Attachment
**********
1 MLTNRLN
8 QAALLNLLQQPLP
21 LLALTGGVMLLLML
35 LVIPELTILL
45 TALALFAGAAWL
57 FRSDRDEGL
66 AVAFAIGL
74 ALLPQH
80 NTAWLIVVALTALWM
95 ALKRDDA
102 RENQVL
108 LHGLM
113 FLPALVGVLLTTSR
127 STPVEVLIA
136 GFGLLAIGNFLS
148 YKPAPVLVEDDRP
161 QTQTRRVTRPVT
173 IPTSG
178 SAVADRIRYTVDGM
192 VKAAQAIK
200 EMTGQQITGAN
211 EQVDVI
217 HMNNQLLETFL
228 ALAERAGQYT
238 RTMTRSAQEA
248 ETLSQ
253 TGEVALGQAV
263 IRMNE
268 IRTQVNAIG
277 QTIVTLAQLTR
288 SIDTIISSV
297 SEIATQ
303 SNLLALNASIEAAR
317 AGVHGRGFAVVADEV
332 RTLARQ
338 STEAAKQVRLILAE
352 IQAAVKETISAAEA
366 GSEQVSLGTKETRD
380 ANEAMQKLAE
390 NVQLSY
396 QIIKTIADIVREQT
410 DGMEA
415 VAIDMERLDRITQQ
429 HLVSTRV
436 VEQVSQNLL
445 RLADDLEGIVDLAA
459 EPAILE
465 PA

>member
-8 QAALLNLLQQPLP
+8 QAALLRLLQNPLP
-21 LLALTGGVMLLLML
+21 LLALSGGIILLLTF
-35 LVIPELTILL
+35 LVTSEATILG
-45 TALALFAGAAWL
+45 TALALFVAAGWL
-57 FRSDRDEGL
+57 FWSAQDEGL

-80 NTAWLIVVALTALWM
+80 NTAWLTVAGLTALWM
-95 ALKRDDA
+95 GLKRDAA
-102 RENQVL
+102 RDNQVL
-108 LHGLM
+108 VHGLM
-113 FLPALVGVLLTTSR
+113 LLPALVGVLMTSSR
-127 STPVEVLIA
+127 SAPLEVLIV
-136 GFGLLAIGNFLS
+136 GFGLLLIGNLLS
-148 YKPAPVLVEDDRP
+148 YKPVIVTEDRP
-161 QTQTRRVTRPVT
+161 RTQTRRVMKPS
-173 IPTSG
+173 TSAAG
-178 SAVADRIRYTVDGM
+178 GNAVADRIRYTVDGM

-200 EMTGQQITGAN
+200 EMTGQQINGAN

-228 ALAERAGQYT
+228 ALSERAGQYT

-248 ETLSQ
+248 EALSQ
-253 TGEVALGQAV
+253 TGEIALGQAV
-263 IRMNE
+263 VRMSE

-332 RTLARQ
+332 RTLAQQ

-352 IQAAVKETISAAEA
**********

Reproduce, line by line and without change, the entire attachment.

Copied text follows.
1 MLTNRLN
8 QAALLNLLQQPLP
21 LLALTGGVMLLLML
35 LVIPELTILL
45 TALALFAGAAWL
57 FRSDRDEGL
66 AVAFAIGL
74 ALLPQH
80 NTAWLIVVALTALWM
95 ALKRDDA
102 RENQVL
108 LHGLM
113 FLPALVGVLLTTSR
127 STPVEVLIA
136 GFGLLAIGNFLS
148 YKPAPVLVEDDRP
161 QTQTRRVTRPVT
173 IPTSG
178 SAVADRIRYTVDGM
192 VKAAQAIK
200 EMTGQQITGAN
211 EQVDVI
217 HMNNQLLETFL
228 ALAERAGQYT
238 RTMTRSAQEA
248 ETLSQ
253 TGEVALGQAV
263 IRMNE
268 IRTQVNAIG
277 QTIVTLAQLTR
288 SIDTIISSV
297 SEIATQ
303 SNLLALNASIEAAR
317 AGVHGRGFAVVADEV
332 RTLARQ
338 STEAAKQVRLILAE
352 IQAAVKETISAAEA
366 GSEQVSLGTKETRD
380 ANEAMQKLAE
390 NVQLSY
396 QIIKTIADIVREQT
410 DGMEA
415 VAIDMERLDRITQQ
429 HLVSTRV
436 VEQVSQNLL
445 RLADDLEGIVDLAA
459 EPAILE
465 PA

>member
-8 QAALLNLLQQPLP
+8 QAALLRLLQNPLP
-21 LLALTGGVMLLLML
+21 LLALSGGIILLLTF
-35 LVIPELTILL
+35 LVTSEATILG
-45 TALALFAGAAWL
+45 TALALFVAAGWL
-57 FRSDRDEGL
+57 FWSAQDEGL

-80 NTAWLIVVALTALWM
+80 NTAWLTVAGLTALWM
-95 ALKRDDA
+95 GLKRDAA
-102 RENQVL
+102 RDNQVL
-108 LHGLM
+108 VHGLM
-113 FLPALVGVLLTTSR
+113 LLPALVGVLMTSSR
-127 STPVEVLIA
+127 SAPLEVLIV
-136 GFGLLAIGNFLS
+136 GFGLLLIGNLLS
-148 YKPAPVLVEDDRP
+148 YKPVIVTEDRP
-161 QTQTRRVTRPVT
+161 RTQTRRVMKPS
-173 IPTSG
+173 TSAAG
-178 SAVADRIRYTVDGM
+178 GNAVADRIRYTVDGM

-200 EMTGQQITGAN
+200 EMTGQQINGAN

-228 ALAERAGQYT
+228 ALSERAGQYT

-248 ETLSQ
+248 EALSQ
-253 TGEVALGQAV
+253 TGEIALGQAV
-263 IRMNE
+263 VRMSE

-332 RTLARQ
+332 RTLAQQ

-352 IQAAVKETISAAEA